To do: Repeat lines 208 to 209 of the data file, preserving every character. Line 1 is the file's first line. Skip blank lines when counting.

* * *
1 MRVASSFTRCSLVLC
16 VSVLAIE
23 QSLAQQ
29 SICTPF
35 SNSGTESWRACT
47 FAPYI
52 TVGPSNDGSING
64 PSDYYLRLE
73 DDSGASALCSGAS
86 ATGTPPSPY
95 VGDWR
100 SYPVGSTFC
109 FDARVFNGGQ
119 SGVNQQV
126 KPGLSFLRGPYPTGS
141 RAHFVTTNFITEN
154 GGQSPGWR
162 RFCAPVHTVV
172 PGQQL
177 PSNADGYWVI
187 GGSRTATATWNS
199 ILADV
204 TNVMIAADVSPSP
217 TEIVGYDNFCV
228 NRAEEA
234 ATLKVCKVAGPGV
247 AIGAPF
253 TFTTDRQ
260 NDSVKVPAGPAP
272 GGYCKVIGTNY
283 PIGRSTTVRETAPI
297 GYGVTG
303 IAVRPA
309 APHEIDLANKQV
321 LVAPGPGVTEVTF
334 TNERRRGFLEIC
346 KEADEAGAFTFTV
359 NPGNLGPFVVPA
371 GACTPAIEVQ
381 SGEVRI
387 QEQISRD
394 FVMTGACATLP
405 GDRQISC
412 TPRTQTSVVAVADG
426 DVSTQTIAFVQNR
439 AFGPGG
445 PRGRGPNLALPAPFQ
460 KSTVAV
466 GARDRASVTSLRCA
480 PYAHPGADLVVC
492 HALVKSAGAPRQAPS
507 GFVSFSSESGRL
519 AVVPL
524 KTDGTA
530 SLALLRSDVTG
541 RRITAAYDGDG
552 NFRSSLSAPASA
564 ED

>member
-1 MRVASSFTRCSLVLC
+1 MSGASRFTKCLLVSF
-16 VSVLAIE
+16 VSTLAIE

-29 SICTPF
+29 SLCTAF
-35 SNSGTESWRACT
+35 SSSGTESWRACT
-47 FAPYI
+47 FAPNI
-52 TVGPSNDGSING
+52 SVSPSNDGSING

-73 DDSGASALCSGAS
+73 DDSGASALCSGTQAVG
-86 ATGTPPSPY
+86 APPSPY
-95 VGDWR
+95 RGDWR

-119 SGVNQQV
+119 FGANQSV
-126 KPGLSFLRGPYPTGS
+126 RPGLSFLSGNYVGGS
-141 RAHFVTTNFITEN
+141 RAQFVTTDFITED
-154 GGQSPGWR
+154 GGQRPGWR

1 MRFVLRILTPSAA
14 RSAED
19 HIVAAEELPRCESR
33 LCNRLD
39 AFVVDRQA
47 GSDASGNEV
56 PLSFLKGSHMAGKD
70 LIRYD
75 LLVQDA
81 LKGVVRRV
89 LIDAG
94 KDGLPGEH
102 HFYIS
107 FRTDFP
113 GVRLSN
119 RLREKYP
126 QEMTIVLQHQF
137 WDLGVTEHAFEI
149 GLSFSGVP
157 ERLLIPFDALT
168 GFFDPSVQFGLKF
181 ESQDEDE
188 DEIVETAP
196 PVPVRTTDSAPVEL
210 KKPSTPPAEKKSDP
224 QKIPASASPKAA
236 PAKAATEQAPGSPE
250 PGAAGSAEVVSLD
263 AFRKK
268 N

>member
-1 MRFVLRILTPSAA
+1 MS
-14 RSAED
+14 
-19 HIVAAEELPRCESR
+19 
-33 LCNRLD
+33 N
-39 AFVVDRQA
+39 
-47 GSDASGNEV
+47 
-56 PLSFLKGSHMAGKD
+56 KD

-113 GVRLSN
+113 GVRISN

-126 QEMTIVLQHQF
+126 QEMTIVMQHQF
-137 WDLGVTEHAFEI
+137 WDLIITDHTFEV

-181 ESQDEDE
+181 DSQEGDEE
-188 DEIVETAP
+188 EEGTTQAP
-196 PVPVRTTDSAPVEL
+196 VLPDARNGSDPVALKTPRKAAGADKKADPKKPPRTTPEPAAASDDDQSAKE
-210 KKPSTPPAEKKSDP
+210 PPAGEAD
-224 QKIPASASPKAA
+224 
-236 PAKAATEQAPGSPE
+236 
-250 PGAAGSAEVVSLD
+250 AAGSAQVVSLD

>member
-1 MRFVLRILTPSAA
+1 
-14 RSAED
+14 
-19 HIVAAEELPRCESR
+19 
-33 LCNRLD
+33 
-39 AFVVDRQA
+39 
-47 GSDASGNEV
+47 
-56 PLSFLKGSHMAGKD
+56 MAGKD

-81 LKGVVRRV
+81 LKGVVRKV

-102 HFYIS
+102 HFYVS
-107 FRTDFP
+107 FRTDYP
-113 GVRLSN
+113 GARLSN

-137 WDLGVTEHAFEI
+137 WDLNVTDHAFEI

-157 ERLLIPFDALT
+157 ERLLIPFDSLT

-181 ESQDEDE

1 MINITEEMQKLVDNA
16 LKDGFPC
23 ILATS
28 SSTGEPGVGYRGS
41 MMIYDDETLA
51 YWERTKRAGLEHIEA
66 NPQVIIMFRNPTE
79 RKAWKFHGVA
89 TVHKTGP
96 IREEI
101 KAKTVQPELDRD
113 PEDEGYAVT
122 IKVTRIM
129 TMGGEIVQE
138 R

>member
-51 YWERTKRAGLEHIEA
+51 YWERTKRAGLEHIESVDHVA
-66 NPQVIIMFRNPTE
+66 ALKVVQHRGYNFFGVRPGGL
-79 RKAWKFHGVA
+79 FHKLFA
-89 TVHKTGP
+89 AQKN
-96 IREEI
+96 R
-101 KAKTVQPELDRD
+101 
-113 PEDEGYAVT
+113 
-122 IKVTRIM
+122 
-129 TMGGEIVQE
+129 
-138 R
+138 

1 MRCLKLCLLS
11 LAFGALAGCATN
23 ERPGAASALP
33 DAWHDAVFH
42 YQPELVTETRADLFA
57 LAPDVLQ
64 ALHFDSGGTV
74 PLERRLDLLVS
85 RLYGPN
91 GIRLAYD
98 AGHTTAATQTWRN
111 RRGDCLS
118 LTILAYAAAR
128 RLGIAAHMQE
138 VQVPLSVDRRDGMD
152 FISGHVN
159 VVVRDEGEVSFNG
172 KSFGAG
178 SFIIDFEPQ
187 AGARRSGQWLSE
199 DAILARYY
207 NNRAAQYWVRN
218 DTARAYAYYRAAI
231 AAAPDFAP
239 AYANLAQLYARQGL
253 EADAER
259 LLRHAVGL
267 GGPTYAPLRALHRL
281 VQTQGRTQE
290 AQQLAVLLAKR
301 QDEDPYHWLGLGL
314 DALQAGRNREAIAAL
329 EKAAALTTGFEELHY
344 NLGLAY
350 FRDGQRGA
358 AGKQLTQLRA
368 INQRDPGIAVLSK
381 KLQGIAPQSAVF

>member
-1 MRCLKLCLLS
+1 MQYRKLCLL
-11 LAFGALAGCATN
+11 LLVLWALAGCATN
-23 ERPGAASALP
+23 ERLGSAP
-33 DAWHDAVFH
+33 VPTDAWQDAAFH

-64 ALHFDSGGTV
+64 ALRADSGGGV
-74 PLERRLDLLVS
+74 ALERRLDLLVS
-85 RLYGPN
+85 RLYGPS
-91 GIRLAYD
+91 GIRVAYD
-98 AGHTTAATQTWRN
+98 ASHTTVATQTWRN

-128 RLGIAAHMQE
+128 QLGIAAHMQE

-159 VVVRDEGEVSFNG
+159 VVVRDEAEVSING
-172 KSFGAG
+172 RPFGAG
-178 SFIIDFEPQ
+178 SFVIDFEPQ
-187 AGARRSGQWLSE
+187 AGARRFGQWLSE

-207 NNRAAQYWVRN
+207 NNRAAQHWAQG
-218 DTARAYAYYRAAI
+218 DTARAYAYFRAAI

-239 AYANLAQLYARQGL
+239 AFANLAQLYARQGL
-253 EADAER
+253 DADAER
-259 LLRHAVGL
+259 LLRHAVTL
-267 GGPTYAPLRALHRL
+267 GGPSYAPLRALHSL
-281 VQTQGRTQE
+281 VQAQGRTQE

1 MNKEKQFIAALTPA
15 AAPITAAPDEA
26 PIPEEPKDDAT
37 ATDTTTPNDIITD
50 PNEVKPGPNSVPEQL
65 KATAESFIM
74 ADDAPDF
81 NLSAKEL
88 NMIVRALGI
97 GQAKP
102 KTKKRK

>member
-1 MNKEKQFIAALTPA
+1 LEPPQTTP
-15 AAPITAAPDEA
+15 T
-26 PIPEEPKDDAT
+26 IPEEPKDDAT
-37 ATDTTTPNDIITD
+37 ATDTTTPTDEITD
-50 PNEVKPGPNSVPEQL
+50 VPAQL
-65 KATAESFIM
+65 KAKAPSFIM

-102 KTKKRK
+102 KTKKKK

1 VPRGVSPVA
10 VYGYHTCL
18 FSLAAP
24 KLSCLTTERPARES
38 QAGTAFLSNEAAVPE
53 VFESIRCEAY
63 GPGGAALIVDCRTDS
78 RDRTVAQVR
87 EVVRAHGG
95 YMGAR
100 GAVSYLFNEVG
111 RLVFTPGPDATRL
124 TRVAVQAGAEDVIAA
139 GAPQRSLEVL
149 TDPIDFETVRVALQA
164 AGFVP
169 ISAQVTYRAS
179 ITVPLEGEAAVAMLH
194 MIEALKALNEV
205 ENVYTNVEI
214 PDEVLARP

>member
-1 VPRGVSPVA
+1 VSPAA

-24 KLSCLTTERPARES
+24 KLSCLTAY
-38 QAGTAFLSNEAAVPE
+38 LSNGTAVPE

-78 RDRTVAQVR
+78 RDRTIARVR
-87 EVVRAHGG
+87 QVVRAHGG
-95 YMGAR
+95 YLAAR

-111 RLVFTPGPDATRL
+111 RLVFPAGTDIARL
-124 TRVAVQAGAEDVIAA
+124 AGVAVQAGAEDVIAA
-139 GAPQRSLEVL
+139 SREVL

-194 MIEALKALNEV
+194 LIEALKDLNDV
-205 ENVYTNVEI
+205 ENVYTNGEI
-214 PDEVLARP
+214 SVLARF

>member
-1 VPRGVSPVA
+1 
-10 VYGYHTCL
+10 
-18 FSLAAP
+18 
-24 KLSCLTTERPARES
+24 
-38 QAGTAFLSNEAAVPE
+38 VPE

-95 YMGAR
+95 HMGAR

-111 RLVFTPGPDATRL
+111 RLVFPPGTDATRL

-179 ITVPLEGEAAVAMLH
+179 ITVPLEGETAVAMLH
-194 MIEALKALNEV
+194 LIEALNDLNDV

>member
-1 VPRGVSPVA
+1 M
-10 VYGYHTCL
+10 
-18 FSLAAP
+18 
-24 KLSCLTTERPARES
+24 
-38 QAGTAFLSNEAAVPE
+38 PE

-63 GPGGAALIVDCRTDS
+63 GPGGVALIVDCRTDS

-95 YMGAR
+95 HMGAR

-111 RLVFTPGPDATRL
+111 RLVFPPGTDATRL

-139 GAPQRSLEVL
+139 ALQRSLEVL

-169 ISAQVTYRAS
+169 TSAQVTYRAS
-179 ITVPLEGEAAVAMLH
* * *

+113 
-122 IKVTRIM